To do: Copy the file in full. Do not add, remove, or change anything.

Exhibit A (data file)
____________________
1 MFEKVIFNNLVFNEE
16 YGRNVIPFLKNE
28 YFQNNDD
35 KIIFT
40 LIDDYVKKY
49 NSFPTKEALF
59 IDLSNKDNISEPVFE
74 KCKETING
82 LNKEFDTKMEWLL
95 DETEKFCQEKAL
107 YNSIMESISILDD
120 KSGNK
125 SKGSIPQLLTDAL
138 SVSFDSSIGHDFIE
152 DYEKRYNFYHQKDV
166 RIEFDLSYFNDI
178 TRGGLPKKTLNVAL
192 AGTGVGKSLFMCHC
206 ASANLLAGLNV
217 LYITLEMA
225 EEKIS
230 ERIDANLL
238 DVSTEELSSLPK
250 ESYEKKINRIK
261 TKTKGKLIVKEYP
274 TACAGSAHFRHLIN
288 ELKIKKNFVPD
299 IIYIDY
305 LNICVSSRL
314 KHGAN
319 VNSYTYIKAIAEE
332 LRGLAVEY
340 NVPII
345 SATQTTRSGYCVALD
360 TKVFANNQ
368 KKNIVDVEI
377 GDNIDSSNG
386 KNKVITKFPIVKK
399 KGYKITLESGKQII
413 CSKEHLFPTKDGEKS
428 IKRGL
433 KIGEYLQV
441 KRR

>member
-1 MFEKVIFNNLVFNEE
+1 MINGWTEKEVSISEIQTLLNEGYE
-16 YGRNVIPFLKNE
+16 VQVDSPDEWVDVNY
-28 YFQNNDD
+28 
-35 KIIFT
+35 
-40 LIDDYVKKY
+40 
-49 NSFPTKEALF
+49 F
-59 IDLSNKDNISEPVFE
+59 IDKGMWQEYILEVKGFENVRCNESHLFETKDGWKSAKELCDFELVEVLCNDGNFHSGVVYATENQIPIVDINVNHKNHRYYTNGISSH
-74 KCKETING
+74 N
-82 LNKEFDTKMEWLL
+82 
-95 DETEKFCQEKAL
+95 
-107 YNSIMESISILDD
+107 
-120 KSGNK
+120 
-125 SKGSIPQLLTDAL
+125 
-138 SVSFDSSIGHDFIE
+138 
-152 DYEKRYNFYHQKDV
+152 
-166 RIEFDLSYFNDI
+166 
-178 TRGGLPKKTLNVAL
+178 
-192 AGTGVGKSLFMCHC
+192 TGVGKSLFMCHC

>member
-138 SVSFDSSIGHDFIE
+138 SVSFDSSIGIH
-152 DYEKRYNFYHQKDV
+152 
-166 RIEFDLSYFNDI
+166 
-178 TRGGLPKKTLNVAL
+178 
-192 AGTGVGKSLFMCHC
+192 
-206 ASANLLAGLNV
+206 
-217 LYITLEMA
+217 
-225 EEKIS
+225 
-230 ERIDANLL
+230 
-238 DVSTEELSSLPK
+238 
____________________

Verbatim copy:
1 MFEKVIFNNLVFNEE
16 YGRNVIPFLKNE
28 YFQNNDD
35 KIIFT
40 LIDDYVKKY
49 NSFPTKEALF
59 IDLSNKDNISEPVFE
74 KCKETING
82 LNKEFDTKMEWLL
95 DETEKFCQEKAL
107 YNSIMESISILDD
120 KSGNK
125 SKGSIPQLLTDAL
138 SVSFDSSIGHDFIE
152 DYEKRYNFYHQKDV
166 RIEFDLSYFNDI
178 TRGGLPKKTLNVAL
192 AGTGVGKSLFMCHC
206 ASANLLAGLNV
217 LYITLEMA
225 EEKIS
230 ERIDANLL
238 DVSTEELSSLPK
250 ESYEKKINRIK
261 TKTKGKLIVKEYP
274 TACAGSAHFRHLIN
288 ELKIKKNFVPD
299 IIYIDY
305 LNICVSSRL
314 KHGAN
319 VNSYTYIKAIAEE
332 LRGLAVEY
340 NVPII
345 SATQTTRSGYCVALD
360 TKVFANNQ
368 KKNIVDVEI
377 GDNIDSSNG
386 KNKVITKFPIVKK
399 KGYKITLESGKQII
413 CSKEHLFPTKDGEKS
428 IKRGL
433 KIGEYLQV
441 KRR

>member
-1 MFEKVIFNNLVFNEE
+1 MINGWTEKEVSISEIQTLLNEGYE
-16 YGRNVIPFLKNE
+16 VQVDSPDEWVDVNY
-28 YFQNNDD
+28 
-35 KIIFT
+35 
-40 LIDDYVKKY
+40 
-49 NSFPTKEALF
+49 F
-59 IDLSNKDNISEPVFE
+59 IDKGMWQEYILEVKGFENVRCNESHLFETKDGWKSAKELCDFELVEVLCNDGNFHSGVVYATENQIPIVDINVNHKNHRYYTNGISSH
-74 KCKETING
+74 N
-82 LNKEFDTKMEWLL
+82 
-95 DETEKFCQEKAL
+95 
-107 YNSIMESISILDD
+107 
-120 KSGNK
+120 
-125 SKGSIPQLLTDAL
+125 
-138 SVSFDSSIGHDFIE
+138 
-152 DYEKRYNFYHQKDV
+152 
-166 RIEFDLSYFNDI
+166 
-178 TRGGLPKKTLNVAL
+178 
-192 AGTGVGKSLFMCHC
+192 TGVGKSLFMCHC

>member
-138 SVSFDSSIGHDFIE
+138 SVSFDSSIGIH
-152 DYEKRYNFYHQKDV
+152 
-166 RIEFDLSYFNDI
+166 
-178 TRGGLPKKTLNVAL
+178 
-192 AGTGVGKSLFMCHC
+192 
-206 ASANLLAGLNV
+206 
-217 LYITLEMA
+217 
-225 EEKIS
+225 
-230 ERIDANLL
+230 
-238 DVSTEELSSLPK
+238 